Construction on schedule for Samson Solar Energy | News

Construction on the largest solar generation facility in the United States is well underway with the full operation of the Sampson Solar Energy project in southeastern Lamar and northwestern Red River counties to be in full operation by the end of 2023.

Our construction teams are doing excellent work to keep the project moving forward,” Renewable Development Director Bristi Cure said of the Invenergy Corp project. “Our teams are prepared for the ebbs and flows of construction and take weather into account during planning.”

Current-ly there are over 600 people working on site doing everything from building roads to stringing transmission lines. When completed, the project is expected to add roughly $450 million to the local economy.

“The posts and racking that hold the solar panels have been installed, and we recently began installing the panels for the first Samson project phase west of Cunningham,” Cure said. “Invenergy is excited about the progress of the Samson site.”

Located on roughly 18,000 acres, the Samson projects consist of Samson I, capable of producing 250 megawatts of electricity, Samson II, 200 megawatts, Samson III, 250 megawatts, Delilah I, 300 megawatts and Delilah II, 310 megawatts. Together the projects are expected to produce enough electricity to power 300,000 homes.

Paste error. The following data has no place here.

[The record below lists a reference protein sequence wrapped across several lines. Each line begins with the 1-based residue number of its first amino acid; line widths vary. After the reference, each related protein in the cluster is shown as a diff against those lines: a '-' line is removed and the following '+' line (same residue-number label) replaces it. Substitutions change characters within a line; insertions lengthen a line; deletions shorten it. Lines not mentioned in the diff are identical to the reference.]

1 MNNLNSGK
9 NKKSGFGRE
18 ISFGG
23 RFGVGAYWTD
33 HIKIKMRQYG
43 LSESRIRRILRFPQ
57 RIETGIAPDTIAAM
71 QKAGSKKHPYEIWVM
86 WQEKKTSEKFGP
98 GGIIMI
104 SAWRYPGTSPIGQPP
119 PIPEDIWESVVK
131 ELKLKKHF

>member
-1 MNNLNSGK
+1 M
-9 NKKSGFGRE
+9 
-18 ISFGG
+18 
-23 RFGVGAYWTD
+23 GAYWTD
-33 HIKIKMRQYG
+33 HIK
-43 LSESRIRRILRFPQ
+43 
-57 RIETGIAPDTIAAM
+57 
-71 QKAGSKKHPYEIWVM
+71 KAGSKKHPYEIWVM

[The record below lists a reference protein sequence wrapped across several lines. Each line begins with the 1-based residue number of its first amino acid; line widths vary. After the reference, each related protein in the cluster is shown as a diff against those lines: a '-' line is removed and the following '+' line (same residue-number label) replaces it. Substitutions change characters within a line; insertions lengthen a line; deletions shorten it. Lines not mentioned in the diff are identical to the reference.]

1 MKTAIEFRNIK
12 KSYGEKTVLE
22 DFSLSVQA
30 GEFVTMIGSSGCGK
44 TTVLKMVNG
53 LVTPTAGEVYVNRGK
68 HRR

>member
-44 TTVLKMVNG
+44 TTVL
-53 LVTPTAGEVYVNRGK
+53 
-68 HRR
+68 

The phases are contracted to sell power to multiple entities to include household names such as AT&T, Honda, McDonald’s, Google, The Home Depot, Bryan Texas Utilities, the City of Denton, Texas A&M and Garland Power & Light.

Each of the projects is being built in staggered order based on specific agreements to sell the electricity, Cure said. Each of the five phases has its own construction schedule and will begin operation as completed with the entire project expected to be operational by the end of 2023.

Cure spoke about the lifespan of solar projects, noting that leases with landowners are for 25 years with an option for a 25-year renewal.

“The expected lifespan for our solar panels is 30 years, and we are always looking for new and innovative technology that is clean and more efficient that could extend that lifespan,” Cure said. “By weight, more than 80% of the material in solar panels is glass and aluminum – both common and easy-to-recycle materials.”

When questioned about the reason Invenergy chose Lamar and Red River counties for the location of the mammoth project, Cure said the days of sunlight received each year, the friendly Texas business environment and the support of the local community were key factors.

“It was also attractive for its proximity to load centers and transmission lines,” Cure said, explaining that a transmission line connects all five phases to the electric grid in Franklin County.

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